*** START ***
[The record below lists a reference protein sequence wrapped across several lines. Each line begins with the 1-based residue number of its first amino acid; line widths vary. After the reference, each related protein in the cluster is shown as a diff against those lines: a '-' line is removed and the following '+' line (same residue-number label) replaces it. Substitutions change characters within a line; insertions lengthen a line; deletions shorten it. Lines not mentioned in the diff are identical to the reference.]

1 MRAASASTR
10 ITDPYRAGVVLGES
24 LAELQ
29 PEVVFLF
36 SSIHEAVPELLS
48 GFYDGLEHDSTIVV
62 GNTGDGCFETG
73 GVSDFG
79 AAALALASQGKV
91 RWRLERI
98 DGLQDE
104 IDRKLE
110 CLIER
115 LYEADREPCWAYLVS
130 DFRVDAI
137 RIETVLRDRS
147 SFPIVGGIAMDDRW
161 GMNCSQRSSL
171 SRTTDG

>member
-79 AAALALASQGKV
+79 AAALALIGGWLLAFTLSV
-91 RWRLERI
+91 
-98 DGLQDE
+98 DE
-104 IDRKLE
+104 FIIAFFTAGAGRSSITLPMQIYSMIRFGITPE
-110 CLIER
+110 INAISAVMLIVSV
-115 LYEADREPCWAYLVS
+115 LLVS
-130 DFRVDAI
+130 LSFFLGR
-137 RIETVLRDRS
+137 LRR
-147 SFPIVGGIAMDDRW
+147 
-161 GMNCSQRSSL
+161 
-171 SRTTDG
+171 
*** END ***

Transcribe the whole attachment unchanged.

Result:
[The record below lists a reference protein sequence wrapped across several lines. Each line begins with the 1-based residue number of its first amino acid; line widths vary. After the reference, each related protein in the cluster is shown as a diff against those lines: a '-' line is removed and the following '+' line (same residue-number label) replaces it. Substitutions change characters within a line; insertions lengthen a line; deletions shorten it. Lines not mentioned in the diff are identical to the reference.]

1 MRAASASTR
10 ITDPYRAGVVLGES
24 LAELQ
29 PEVVFLF
36 SSIHEAVPELLS
48 GFYDGLEHDSTIVV
62 GNTGDGCFETG
73 GVSDFG
79 AAALALASQGKV
91 RWRLERI
98 DGLQDE
104 IDRKLE
110 CLIER
115 LYEADREPCWAYLVS
130 DFRVDAI
137 RIETVLRDRS
147 SFPIVGGIAMDDRW
161 GMNCSQRSSL
171 SRTTDG

>member
-79 AAALALASQGKV
+79 AAALALIGGWLLAFTLSV
-91 RWRLERI
+91 
-98 DGLQDE
+98 DE
-104 IDRKLE
+104 FIIAFFTAGAGRSSITLPMQIYSMIRFGITPE
-110 CLIER
+110 INAISAVMLIVSV
-115 LYEADREPCWAYLVS
+115 LLVS
-130 DFRVDAI
+130 LSFFLGR
-137 RIETVLRDRS
+137 LRR
-147 SFPIVGGIAMDDRW
+147 
-161 GMNCSQRSSL
+161 
-171 SRTTDG
+171 